In New Zealand, the high price of a breast cancer drug is causing concern among the government. The drug, Herceptin, has the possibility of keeping its monopoly rights as a result of the Asia-Pacific free-trade deal. Public health lobbyists involved in the deal have revealed that negotiators made an effort to allow Herceptin’s manufacturers monopoly rights for as long as the next twelve years. One of the reasons that Herceptin could keep its monopoly rights is the US is reported to have secured exclusivity over the drug’s clinical trial information for at least 8 years.
Herceptin is notorious in the country for its high price. It is an organic drug made form living cells, which industry experts say makes it more difficult to copy into a bio-similar. For one year of treatment, Herceptin could cost patients as much as $100,000.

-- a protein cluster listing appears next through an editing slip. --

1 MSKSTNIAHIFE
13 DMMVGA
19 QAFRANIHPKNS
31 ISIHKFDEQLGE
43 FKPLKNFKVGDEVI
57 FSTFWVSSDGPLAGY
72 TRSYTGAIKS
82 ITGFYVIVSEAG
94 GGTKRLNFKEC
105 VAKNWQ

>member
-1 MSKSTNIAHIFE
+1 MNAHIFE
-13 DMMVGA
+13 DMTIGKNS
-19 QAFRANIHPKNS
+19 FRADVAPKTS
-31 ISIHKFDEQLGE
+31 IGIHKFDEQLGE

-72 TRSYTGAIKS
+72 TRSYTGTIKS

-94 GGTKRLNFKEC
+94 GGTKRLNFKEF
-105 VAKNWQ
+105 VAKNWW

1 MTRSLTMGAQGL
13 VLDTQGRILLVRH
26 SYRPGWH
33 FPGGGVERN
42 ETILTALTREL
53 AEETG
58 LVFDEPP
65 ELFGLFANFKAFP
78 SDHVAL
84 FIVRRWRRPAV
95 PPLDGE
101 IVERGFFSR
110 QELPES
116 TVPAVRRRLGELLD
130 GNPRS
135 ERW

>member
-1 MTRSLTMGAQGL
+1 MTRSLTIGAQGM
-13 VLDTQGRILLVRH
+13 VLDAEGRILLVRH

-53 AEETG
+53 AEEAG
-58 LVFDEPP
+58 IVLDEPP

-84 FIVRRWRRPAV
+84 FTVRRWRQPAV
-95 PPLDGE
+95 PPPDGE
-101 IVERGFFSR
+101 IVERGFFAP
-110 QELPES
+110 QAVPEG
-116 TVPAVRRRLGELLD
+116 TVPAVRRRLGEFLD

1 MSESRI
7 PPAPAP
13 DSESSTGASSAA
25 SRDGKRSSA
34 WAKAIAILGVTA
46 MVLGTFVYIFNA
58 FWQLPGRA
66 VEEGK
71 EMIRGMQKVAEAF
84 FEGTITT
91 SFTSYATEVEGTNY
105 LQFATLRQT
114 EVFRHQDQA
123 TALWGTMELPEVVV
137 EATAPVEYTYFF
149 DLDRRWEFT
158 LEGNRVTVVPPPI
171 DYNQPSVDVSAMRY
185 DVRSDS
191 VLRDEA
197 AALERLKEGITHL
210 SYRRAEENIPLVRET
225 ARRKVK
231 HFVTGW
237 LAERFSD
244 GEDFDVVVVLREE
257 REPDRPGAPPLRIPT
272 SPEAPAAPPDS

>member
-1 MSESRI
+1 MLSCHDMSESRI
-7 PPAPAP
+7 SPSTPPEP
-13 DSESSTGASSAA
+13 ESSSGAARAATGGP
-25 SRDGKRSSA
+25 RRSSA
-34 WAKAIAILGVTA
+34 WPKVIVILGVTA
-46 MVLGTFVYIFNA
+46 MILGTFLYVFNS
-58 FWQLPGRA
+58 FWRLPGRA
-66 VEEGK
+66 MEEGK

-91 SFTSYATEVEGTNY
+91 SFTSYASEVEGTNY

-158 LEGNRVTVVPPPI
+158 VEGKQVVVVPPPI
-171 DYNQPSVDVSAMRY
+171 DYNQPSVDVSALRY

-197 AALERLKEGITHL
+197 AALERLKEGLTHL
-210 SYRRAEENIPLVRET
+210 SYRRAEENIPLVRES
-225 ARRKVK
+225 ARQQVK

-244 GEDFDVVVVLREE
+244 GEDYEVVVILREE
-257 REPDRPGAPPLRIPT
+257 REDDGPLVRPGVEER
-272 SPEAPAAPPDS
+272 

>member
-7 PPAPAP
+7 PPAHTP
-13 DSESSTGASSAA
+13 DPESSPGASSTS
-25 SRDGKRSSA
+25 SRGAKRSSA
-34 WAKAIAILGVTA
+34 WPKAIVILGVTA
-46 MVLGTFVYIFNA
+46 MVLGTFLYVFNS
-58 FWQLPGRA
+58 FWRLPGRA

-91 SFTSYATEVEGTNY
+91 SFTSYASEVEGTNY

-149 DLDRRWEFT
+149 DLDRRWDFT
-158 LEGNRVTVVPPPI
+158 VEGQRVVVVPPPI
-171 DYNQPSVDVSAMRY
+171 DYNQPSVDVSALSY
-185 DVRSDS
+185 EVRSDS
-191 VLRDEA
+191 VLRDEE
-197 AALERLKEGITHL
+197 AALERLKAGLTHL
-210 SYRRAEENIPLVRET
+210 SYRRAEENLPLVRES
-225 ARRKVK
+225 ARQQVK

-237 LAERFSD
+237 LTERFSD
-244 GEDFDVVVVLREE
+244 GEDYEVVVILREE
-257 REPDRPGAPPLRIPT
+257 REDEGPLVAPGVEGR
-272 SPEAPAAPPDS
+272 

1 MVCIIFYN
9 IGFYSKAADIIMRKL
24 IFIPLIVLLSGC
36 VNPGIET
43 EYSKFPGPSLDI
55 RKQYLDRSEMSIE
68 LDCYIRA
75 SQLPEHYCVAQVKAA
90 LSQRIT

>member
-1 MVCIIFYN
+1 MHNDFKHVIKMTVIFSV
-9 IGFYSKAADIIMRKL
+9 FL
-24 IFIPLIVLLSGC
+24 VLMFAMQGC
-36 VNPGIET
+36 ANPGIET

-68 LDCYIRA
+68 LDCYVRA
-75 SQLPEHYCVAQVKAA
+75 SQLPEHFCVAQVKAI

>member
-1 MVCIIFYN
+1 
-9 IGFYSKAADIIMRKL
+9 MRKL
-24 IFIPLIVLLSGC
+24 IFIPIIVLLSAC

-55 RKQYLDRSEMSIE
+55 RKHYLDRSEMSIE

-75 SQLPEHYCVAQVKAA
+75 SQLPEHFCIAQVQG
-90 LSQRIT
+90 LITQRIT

A spokesperson for the country’s trade minister, Tim Groser, indicated that it is likely that the government won’t fight the monopoly rights of the breast cancer drug. “The minister has said publicly on numerous occasions that New Zealand will not negotiate on the fundamentals that make Pharmac successful.”
India, well-known for its lax patent laws, has recently approved a Herceptin bio-similar for public use. There is no bio-similar on the market in New Zealand and health advocates in the country had anticipated the drug coming off patent, which would have brought costs down and provided access to similar treatments for more patients. If Herceptin’s monopoly rights stand, it would extend beyond industry norms across the globe.